There can be little doubt Simon is piqued that someone else was taking centre stage and gaining Jesus' attention in his own house. His idea of hospitality was that a guest such as Jesus should feel honoured by being invited to his home - Jesus should have been concerned only with his host and his family. Much more appropriate that Jesus should have engaged him in conversation about what his youngsters were doing at school.

What did Simon offer this woman but anger, pique and belittling?

What did Jesus offer this woman who had already been forgiven - acceptance and dignity?

What do we as the Church offer people? Do we question their perception of personal forgiveness before we accept them? Is it our perception of personal forgiveness that "makes us Christians" or acceptance by God? The fact that Jesus was as prepared to enter the house of Simon the Pharisee as he was to enter the house of Simon the leper, shows me that the perception we have personally of our own shortcomings, or divine forgiveness thereof, is immaterial to Jesus. This is indeed the good news "the poor have ... brought to them".

Jesus accepted the (grossly overwhelming) offering of the woman and set aside any consideration of her past - Jesus accepted the (albeit rather mean) offering of Simon the Pharisee and set aside any consideration of his past. I mean Simon was supplying the food and drink - no doubt he wasn't ordering in a pizza or two, or plonking down a stubby in front of Jesus.

Jesus accepted the offering of this woman, and Simon was quite put out. He wanted Jesus to express his gratitude to him for inviting him, not take notice of an uninvited no-body. In the final analysis this is why the religious people had Jesus put to death. Accepting the offerings of all is the primary method of evangelism - wanting to restrict God's acceptance to a select few is the opposite.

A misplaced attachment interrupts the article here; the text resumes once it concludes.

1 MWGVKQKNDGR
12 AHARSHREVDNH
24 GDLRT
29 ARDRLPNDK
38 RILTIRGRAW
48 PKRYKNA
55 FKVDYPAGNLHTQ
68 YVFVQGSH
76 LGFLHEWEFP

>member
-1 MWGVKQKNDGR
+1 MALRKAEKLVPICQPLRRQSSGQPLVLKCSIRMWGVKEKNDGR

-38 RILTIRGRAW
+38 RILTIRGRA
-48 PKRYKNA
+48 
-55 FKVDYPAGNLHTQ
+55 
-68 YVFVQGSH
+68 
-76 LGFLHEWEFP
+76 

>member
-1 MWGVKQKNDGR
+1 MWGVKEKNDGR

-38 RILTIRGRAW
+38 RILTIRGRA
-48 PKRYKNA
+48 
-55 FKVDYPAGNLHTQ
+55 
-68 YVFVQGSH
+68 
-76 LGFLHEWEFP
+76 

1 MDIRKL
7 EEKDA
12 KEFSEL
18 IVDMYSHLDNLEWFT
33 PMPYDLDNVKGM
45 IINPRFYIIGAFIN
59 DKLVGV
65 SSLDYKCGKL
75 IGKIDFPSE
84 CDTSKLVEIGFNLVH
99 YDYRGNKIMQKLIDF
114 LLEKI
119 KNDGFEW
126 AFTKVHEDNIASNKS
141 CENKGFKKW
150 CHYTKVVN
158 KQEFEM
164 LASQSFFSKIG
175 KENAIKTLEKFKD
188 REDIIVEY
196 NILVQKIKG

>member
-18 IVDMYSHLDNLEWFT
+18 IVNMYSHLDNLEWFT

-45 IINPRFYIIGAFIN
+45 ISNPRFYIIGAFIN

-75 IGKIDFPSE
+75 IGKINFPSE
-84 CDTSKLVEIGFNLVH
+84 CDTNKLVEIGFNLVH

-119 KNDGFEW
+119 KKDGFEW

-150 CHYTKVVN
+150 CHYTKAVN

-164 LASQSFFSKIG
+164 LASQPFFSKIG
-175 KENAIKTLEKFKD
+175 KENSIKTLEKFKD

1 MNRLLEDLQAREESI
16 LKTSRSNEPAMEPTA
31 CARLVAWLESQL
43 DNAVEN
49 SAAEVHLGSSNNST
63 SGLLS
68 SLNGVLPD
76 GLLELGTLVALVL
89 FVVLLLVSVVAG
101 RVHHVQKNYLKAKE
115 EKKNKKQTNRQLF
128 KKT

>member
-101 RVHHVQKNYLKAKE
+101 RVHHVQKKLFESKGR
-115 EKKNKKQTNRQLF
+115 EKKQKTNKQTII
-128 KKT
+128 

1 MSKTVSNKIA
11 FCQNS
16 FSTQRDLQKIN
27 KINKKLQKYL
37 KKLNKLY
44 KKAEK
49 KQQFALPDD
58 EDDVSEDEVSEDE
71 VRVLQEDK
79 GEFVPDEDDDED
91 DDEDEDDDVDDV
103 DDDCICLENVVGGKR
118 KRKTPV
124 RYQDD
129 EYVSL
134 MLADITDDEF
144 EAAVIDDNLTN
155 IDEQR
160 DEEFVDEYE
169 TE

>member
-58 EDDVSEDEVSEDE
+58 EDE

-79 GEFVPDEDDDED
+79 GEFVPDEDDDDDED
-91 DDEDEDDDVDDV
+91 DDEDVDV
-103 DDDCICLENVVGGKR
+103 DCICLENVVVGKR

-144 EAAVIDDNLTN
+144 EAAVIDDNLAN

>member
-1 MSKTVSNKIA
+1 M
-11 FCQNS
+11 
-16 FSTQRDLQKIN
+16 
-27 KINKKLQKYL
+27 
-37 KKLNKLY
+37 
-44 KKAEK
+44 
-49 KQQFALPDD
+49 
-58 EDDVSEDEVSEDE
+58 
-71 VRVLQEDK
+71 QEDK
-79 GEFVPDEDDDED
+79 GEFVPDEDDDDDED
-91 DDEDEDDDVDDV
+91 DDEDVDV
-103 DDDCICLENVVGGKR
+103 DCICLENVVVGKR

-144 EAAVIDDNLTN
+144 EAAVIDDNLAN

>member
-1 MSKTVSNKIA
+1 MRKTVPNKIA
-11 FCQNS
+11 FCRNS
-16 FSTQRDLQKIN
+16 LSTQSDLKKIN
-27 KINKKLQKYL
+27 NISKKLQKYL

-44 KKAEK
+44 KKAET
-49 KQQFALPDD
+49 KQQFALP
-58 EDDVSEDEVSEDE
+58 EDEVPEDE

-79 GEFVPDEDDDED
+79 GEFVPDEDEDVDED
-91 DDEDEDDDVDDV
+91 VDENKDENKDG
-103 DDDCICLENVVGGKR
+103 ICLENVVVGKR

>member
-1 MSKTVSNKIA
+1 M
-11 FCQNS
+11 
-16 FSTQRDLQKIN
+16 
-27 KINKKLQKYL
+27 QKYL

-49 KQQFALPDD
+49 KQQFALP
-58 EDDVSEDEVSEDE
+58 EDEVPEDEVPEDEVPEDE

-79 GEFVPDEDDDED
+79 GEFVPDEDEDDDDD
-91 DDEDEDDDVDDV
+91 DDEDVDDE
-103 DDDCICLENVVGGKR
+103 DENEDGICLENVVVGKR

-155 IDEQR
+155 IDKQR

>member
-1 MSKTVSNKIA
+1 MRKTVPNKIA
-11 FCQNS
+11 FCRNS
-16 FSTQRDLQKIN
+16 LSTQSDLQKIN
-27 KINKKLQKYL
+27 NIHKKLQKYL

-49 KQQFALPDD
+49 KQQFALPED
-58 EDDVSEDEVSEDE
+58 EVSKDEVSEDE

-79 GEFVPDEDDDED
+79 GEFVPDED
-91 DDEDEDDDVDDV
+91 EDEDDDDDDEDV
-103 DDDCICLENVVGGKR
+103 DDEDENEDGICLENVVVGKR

One of the things I have found odd about the high Church tradition is bowing to the Altar. When I was young, I think one bowed to the Cross. Somewhere along the line someone suggested that one should bow to the Altar rather than the Cross - something new and something I didn't understand. Fortunately generally it has been in the same direction. In fact, since College, I have always found myself more comfortable genuflecting towards the sacrament contained within the aumbry. However it has come to me with some force, that the Altar represents both the sacrifice of Jesus on the Cross and our offering to God in thanksgiving. If the Cross represents anything of ordinary humanity, it is the inhumanity of humanity towards another there represented; certainly an ever - present reality, but surely something which God doesn't wish to remind us of every minute of the day, and surely would have us move from.

The Altar of offering is the symbol that God accepts our offerings, one and all, and this was Jesus primary evangelical tool - to accept what others gave - what all others gave. Forgiveness and grace come through acceptance and the conferral of dignity.